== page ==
Margaret Thatcher, looking back at the period in May 1979 when she was preparing to terminate long years of Labour rule, observed that Jim Callaghan’s government had lost the public's, and parliament's, confidence. Socialists everywhere, she added pointedly, had run out of steam and ideas.

Tony Blair, looking back at 1997, when he was prepared to end long years of Conservative rule under Mrs Thatcher and John Major, reflected that he had wanted to offer a progressive alternative to a Tory government that had gone off the rails. David Cameron, taking over in 2010, later wrote that Britain had endured a terrible recession and needed a stable and decisive government.

There has for several years been a sense that the current administration has, like the predecessors cited above, been in power for too long. Its achievements, and there have been some, have been overshadowed by a steady pile-up of misfortunes and mis-steps, caused by complacency, ineptitude and fatigue.

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Even many Conservative supporters are asking why 13 years of uninterrupted Tory rule has left the country in a worst state than it was in 2010. A recent poll indicated that 58 per cent of people who voted for Boris Johnston in 2019 agreed with the statement that Britain is indeed broken, , not least because the cost-of-living crisis has impoverished huge numbers of voters and their families.

The signs are everywhere. NHS waiting-lists are longer than they were before the pandemic. Britain’s economic performance can charitably be described as sluggish,with the potential for growth being undermined by failure to cut red tape or to reduce the size of the state.

Councils, hamstrung by austerity policies put into place under the coalition, are experiencing financial difficulties, as evidenced by Birmingham’s plight. Sewage is flowing into rivers and onto beaches. The UK's air traffic control system was felled by what its boss acknowledges was a 'one in 15 million error'. The government has struggled to deal adequately with the large numbers of people who risk their lives by arriving in the UK in small boats. The country is still trying to cope with the impact of the decision to secede from the EU. Britain is now spending £26bn each year on incapacity welfare. The levelling-up agenda has run aground.

A high-level enquiry is now looking at how the terror suspect, Daniel Abed Khalife, was able to escape from the category B prison, HMP Wandsworth, this week. Labour’s point was well-made: the government, it said, must urgently explain why it can’t do the basic job of keeping potentially dangerous criminals locked up.

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And all of this at a time when the tax burden in Britain is on the verge of reaching its highest level since the Second World War. Where have our taxes gone? Just as importantly, where is the sense of direction and purpose? The impression grows that we are governed by millionaires who are out of touch with the country.

Compounding all of this is the attitude of certain government ministers. Education Secretary Gillian Keegan’s unguarded, ‘hot-mic’ statement that she deserved more credit for her response to the schools-roof crisis has led many in her own party to accuse her of arrogance and complacency. Nadine Dorries's self-regarding behaviour, too, betrayed a certain contempt for the electorate.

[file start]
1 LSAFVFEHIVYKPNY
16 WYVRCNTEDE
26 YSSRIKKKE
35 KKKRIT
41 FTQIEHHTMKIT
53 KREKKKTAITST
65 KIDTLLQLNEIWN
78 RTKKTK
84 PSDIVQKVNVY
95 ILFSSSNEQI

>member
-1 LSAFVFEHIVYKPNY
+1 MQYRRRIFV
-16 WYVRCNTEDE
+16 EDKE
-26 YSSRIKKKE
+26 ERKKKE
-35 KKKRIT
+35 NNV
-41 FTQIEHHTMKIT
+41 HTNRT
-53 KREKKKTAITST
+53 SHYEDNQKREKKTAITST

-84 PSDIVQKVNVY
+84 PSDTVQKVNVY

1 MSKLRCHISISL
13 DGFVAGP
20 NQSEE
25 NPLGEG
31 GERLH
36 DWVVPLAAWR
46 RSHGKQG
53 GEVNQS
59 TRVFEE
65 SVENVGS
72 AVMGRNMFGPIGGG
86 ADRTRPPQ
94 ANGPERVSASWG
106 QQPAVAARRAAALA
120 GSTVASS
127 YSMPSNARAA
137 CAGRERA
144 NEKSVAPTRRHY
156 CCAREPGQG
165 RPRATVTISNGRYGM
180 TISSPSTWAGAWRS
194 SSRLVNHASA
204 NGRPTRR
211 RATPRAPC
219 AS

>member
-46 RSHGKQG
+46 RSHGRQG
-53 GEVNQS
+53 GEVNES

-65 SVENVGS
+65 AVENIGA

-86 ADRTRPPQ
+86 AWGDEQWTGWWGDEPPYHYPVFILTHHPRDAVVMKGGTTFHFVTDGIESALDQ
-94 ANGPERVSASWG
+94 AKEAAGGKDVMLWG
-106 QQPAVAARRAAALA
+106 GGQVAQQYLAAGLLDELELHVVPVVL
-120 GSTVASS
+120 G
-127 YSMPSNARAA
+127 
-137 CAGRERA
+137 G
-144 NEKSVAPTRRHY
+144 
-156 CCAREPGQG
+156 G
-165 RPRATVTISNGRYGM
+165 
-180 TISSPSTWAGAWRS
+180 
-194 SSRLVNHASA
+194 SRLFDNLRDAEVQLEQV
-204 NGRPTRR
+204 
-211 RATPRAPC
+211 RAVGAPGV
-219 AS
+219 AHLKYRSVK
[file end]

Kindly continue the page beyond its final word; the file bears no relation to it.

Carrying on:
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In Scotland, we are also witnessing the effect of a government that has been in power for many years. Though Humza Yousaf and his predecessor, Nicola Sturgeon, can with some justification blame Westminster for funding issues, the SNP has not covered itself with glory in its performance in such key areas as NHS waiting lists and education – and, of course, ferry procurement.

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The reflections of Mrs Thatcher, Blair and Cameron are all relevant to the current situation. The Right seems to have run out of steam and ideas. Britain needs stable and decisive government, and a progressive alternative to a Tory administration that has gone off the rails.

As we have previously observed, Keir Starmer has done a considerable job in purging the Labour Party of far-left elements and ruinous ambitions and in making Labour much more electable than it was under Jeremy Corbyn.

Shadow chancellor Rachel Reeves has ruled out a wealth tax and has said she will not raise income tax or capital gains tax. But despite taxes currently being so high, it seems inevitable that at some point a Labour government piloted by Starmer, Reeves and Angela Rayner will have to consider raising them if they are serious about fixing all the many things that are wrong with Britain. To an extent, as has been pointed out, Labour is understandably keen to avoid the alleged Labour 'tax bombshell' that the Tories exploited to deadly effect at the 1992 election. But pinning hopes on substantial growth leading to increased revenues is a longer-term notion.

With Sunak seeking to minimise the extent of what is surely a looming defeat for the Conservatives, Labour has lots of time in which to promote detailed, costed policies that will win over a weary, sceptical electorate. Though the next election is still some way off, we would like to see Labour putting more daylight between them and the increasingly diminished and beleaguered Conservatives.